To investigate the structural changes of P2-NaxTmO2 during the air-exposure, Na0.67MnO2 and Na0.67Ni0.33Mn0.67O2 were selected as model compounds for air-instable and air-stable electrodes, respectively27, to be exposed in different atmospheres of dry CO2, relative humidity (RH) 18% (without CO2), RH 15% + CO2 (with presence of CO2), and RH 93% + CO2 for 3 days (“Methods” part). As shown in the XRD patterns (Fig. 2a, b) and inductively coupled plasma-atomic emission spectrometry (ICP-AES) results (Supplementary Table 2), the targeted materials were successfully prepared. It can be observed that all XRD peaks of Na0.67MnO2 remain unchanged when placed in the dry CO2 atmosphere (Fig. 2a), revealing that water is an inevitable component to destabilize Na0.67TmO2. At the atmospheres of RH 18% and RH 15% + CO2, the hydration peaks (labeled with ‡) emerge and their intensities increase with the presence of CO2. With further increase in the relative humidity (RH 93% + CO2), all of the XRD peaks can be indexed to the hydration phase and NaHCO3 (labeled with ), indicating that the Na0.67MnO2 is totally hydrated and partial Na+ diffuses out from the sodium layers. For Na0.67Ni0.33Mn0.67O2, no obvious hydration peaks can be identified in all of the exposed samples (Fig. 2b), suggesting Na0.67Ni0.33Mn0.67O2 is more stable than Na0.67MnO2 in moist atmospheres. To quantify the hydration extent of the exposed samples, Rietveld refinements on the XRD patterns were conducted with a two-phase model and the results are shown in Fig. 2c. The mass ratios of hydrated phases in the exposed Na0.67MnO2 samples are 0%, 42%, 58%, and 100% at the atmosphere of dry CO2, RH 18%, RH 15% + CO2, and RH 93% + CO2, respectively, revealing that P2-NaxTmO2 components are more vulnerable to H2O with both the existence of CO2 and the increment of relative humidity.

Fig. 2: The structural transitions of P2-Na0.67TmO2 upon air-exposure.

The XRD patterns of a Na0.67MnO2 and b Na0.67Ni0.33Mn0.67O2 samples exposed in different atmosphere. c The refinement results of exposed Na0.67MnO2 and Na0.67Ni0.33Mn0.67O2 samples with a two-phase model. The SEM images of d pristine and e RH 93% + CO2 exposed Na0.67MnO2 powder, f The EDS mapping results of exposed Na0.67MnO2, indicating that NaHCO3 is formed on the particles’ surface. The SEM images of g pristine and h RH 93% + CO2 exposed Na0.67Ni0.33Mn0.67O2 powder. i The EDS mapping results of RH 93% + CO2 exposed Na0.67Ni0.33Mn0.67O2 samples, NaHCO3 particles are also observed on the surface of exposed Na0.67Ni0.33Mn0.67O2. The exposure time of the above samples are 3 days.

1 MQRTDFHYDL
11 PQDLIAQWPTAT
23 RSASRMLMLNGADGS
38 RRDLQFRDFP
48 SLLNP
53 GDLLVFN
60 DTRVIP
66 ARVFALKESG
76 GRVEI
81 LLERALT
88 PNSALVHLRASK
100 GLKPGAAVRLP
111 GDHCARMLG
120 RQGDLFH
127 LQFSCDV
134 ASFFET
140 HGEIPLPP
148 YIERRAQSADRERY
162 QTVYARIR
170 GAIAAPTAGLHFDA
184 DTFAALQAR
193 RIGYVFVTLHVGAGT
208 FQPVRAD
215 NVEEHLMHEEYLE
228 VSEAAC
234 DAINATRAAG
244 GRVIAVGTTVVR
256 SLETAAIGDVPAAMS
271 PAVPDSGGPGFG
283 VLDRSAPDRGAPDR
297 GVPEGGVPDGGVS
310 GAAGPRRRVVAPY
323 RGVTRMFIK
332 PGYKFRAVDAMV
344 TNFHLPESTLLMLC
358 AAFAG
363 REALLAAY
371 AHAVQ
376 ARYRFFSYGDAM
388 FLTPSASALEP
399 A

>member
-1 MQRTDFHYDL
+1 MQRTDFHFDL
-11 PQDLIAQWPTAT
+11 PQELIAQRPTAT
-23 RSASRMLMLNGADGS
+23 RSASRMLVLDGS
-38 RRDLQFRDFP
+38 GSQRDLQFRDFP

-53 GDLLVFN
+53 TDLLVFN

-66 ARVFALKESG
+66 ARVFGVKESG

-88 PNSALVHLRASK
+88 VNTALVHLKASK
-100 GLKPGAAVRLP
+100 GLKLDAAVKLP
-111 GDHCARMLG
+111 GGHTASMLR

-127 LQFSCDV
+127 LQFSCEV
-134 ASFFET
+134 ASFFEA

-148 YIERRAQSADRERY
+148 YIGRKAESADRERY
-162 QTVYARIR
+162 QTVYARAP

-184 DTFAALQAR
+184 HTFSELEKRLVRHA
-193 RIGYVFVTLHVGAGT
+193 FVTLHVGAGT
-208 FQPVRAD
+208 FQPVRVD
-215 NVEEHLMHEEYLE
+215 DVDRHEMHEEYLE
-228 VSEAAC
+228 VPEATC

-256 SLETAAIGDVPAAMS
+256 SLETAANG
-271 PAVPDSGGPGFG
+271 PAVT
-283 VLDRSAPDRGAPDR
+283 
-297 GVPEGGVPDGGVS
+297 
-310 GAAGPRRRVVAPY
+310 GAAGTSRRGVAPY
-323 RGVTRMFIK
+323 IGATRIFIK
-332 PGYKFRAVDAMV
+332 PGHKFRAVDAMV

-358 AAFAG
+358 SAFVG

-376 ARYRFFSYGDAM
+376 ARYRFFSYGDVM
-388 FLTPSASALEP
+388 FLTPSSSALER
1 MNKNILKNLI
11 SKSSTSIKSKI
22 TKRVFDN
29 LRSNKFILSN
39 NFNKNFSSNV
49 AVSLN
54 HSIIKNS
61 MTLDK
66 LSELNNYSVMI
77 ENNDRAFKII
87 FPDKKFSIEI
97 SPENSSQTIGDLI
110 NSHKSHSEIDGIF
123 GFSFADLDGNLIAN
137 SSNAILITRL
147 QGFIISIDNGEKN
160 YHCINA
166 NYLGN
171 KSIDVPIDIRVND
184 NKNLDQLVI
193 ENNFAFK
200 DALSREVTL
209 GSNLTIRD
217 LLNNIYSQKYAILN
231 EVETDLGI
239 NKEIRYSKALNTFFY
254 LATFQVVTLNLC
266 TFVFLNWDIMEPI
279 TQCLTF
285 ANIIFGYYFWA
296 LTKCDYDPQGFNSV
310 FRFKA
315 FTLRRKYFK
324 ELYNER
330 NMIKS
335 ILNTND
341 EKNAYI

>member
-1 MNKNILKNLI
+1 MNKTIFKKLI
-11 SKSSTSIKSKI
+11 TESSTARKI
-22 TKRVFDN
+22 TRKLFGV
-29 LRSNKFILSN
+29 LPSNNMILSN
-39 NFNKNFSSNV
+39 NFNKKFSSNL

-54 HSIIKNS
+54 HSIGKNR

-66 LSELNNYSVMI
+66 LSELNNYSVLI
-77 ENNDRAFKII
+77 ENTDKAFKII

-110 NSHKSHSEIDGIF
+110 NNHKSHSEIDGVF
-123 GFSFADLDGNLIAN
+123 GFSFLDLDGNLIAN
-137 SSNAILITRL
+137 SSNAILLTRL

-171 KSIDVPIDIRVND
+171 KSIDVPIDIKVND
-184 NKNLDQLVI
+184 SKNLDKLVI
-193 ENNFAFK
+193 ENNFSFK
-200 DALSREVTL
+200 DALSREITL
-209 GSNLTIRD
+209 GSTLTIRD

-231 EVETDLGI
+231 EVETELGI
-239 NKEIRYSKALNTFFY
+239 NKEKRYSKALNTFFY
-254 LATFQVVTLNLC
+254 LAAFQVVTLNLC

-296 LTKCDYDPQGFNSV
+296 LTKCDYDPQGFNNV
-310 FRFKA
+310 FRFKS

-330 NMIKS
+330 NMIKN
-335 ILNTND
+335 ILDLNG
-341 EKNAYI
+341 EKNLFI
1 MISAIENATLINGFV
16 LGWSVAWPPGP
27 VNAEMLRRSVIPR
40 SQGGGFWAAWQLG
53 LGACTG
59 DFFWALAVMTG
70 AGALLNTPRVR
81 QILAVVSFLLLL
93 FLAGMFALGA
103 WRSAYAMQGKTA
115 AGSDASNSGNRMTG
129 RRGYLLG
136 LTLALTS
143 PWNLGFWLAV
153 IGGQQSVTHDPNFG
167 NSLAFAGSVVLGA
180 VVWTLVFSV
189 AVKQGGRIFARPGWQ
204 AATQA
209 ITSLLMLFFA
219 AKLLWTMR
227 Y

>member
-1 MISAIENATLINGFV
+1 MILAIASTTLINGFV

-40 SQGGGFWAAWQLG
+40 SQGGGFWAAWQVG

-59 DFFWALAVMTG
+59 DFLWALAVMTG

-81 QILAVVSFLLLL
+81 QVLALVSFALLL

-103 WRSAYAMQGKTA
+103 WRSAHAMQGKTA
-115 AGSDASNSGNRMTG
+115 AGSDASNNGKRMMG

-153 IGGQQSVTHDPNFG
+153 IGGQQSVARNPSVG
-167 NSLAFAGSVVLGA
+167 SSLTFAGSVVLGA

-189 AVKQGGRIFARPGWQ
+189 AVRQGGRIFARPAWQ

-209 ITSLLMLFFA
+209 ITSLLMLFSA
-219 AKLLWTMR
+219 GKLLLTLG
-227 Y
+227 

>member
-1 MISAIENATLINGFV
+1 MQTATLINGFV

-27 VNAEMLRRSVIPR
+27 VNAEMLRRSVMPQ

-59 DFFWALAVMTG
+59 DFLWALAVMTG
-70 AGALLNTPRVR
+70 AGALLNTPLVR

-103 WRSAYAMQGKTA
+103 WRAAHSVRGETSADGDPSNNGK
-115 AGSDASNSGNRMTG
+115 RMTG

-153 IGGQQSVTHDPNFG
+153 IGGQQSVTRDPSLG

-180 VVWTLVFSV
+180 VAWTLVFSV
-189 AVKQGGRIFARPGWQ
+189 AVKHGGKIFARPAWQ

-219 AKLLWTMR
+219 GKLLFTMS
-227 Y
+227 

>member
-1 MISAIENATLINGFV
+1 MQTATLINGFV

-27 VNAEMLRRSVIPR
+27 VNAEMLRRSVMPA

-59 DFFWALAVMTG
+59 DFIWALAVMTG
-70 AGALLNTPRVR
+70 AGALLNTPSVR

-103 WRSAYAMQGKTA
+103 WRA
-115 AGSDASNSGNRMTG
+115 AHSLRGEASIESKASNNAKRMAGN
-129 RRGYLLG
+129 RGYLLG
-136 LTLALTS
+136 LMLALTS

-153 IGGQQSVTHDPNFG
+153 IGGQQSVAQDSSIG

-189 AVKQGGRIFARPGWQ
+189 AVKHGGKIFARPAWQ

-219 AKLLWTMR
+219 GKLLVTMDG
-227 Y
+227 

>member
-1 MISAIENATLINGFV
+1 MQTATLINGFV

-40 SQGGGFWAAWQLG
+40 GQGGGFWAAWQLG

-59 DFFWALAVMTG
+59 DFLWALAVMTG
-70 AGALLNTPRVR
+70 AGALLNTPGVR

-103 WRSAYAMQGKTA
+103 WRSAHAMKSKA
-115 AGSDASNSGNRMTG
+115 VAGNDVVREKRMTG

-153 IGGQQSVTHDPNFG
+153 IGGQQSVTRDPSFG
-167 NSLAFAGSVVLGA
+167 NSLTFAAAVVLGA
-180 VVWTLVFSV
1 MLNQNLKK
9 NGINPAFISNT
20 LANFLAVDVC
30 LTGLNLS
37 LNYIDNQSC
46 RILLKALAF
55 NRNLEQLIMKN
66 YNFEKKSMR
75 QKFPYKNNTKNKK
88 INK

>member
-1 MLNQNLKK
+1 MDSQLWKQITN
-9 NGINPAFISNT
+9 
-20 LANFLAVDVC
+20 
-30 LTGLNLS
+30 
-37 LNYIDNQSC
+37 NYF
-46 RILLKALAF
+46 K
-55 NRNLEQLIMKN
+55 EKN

Figure 2d–i depicts the morphological change of Na0.67MnO2 and Na0.67Ni0.33Mn0.67O2 powder after the exposure to the atmosphere of RH 93% +  CO2 for 3 days. Scanning electron microscopy (SEM) images in Fig. 2d, g show that the surface of as-prepared Na0.67MnO2 and Na0.67Ni0.33Mn0.67O2 particles are clean and smooth. After exposure, severe delamination damages and a massive of intragranular cracks can be observed in hydrated Na0.67MnO2 sample (Fig. 2e), as a result of the significant volume expansion of ~30% during the hydration process. Besides structural changes, NaHCO3 particles are found on the surface of hydrated Na0.67MnO2, as shown in the energy dispersive X-ray spectroscopy (EDS) elemental mapping results (Fig. 2f). Moreover, the crystals with very regular morphologies can be observed in the exposed-Na0.67MnO2 powder (Supplementary Fig. 5a, b), which should be unambiguously identified to NaHCO3, according to the FTIR (Supplementary Fig. 4a) and EDS mapping results in Supplementary Fig. 5c. The formation of sodium salt is also observed in the air-exposed electrodes. As shown in Supplementary Fig. 6, sodium bicarbonate particles with nanoflakes morphology appear at the surface of the active materials. For exposed-Na0.67Ni0.33Mn0.67O2 sample, as shown in Fig. 2h, a rough surface is formed and there is no evidence of crack and layer glide, indicating that the morphological change of Na0.67Ni0.33Mn0.67O2 during exposure is more moderate than the Na0.67MnO2 sample (Fig. 2e). However, the EDS mapping results in Fig. 2i reveal that the NaHCO3 particles are formed on the surface of exposed Na0.67Ni0.33Mn0.67O2, indicating the Na+ loss in Na0.67Ni0.33Mn0.67O2 compound during exposure. In summary, the above XRD, SEM and EDS results indicate that Na0.67MnO2 samples experience chemical transitions upon air-exposure, and Na0.67Ni0.33Mn0.67O2 changes as well.